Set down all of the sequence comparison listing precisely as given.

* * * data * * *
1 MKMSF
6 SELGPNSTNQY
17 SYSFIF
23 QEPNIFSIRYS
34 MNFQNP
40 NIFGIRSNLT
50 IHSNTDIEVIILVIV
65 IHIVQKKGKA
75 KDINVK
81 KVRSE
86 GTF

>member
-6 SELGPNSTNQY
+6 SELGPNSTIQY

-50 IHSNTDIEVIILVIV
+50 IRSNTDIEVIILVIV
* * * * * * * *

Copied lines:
1 MKMSF
6 SELGPNSTNQY
17 SYSFIF
23 QEPNIFSIRYS
34 MNFQNP
40 NIFGIRSNLT
50 IHSNTDIEVIILVIV
65 IHIVQKKGKA
75 KDINVK
81 KVRSE
86 GTF

>member
-6 SELGPNSTNQY
+6 SELGPNSTIQY

-50 IHSNTDIEVIILVIV
+50 IRSNTDIEVIILVIV